The Time Machine (1960)

THE TIME MACHINE (1960)
Article #749 by Dave Sindelar
Viewing Date: 4-3-2003
Posting Date: 8-31-2003
Directed by George Pal
Featuring Rod Taylor, Alan Young, Yvette Mimieux

A man invents a time machine at the end of the nineteenth century, and takes a journey into the far future.

This adaptation of the H.G. Wells novel is much more faithful to the source story than Pal’s earlier WAR OF THE WORLDS was to its source. It has one of the all-time great props; the time machine itself is a wonderful and memorable creation, and the time travel sequences are breathtaking indeed. However, I usually emerge from the movie with an odd sense of disappointment, and it’s a little hard at times to say why. I had read the original story of Wells several times when I was young, long before I ever actually got to see the movie, and though I haven’t read the story closely in quite a while (I have a collection of H.G. Wells novels that I will be rereading in the near future), I always get the sense that the story has been “dumbed down” in subtle ways; just as an example, the scene where Weena asks the time traveller how women wear their hair in his time seems overly cute, false, and out of tenor with the story, and I don’t believe that would be a question Weena would actually ask.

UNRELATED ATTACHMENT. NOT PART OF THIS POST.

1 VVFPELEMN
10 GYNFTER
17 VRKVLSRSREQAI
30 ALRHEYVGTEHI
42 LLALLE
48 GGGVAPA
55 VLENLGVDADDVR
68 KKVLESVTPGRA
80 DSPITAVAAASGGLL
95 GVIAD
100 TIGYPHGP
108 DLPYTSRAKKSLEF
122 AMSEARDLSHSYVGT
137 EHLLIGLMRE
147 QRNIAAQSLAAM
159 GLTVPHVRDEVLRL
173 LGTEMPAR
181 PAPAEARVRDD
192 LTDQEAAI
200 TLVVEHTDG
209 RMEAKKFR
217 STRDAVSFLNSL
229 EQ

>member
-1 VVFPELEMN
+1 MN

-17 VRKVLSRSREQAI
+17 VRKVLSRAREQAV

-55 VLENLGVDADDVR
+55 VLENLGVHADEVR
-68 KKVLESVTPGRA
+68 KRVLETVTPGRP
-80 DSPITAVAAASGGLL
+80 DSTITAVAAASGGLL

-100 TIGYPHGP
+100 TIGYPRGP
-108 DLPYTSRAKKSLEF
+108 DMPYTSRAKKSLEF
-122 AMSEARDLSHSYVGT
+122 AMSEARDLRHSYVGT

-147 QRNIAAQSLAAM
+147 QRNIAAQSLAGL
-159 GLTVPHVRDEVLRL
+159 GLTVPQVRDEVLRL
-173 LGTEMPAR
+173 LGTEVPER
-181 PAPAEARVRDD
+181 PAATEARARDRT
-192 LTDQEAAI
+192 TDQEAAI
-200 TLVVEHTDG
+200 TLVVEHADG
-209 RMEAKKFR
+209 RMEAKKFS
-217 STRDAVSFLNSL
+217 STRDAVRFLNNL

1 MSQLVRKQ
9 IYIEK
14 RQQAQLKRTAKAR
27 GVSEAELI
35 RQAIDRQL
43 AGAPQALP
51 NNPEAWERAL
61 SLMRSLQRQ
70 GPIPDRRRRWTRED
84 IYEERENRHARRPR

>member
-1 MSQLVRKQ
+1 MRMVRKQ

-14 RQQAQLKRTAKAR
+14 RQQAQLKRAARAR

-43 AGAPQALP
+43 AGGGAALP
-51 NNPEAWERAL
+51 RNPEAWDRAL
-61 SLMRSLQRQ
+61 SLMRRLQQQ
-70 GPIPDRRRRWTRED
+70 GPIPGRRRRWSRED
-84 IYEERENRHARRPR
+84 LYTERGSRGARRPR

This may sound like nit-picking, and perhaps it is, but it does seriously hamper my enjoyment of the movie. I also miss the omission of chapter 11 from the story, in which the time traveller goes even farther into the future into a time where Earth is nearing its last days, and this has always been the one chapter of the book that has most embedded itself into my memory; it’s omission from the movie tends to leave a fairly big emotional hole for me.

Still, even if I feel that the ultimate version of the story has yet to be made, I applaud George Pal’s attempt. I also really loved one final touch in the movie, and that is that it leaves it to the viewer’s own imagination as to which three books are missing at the end of the movie. It’s a subtle, effective touch that is entirely unexpected and thought-provoking, and I have to smile when we reach that point.

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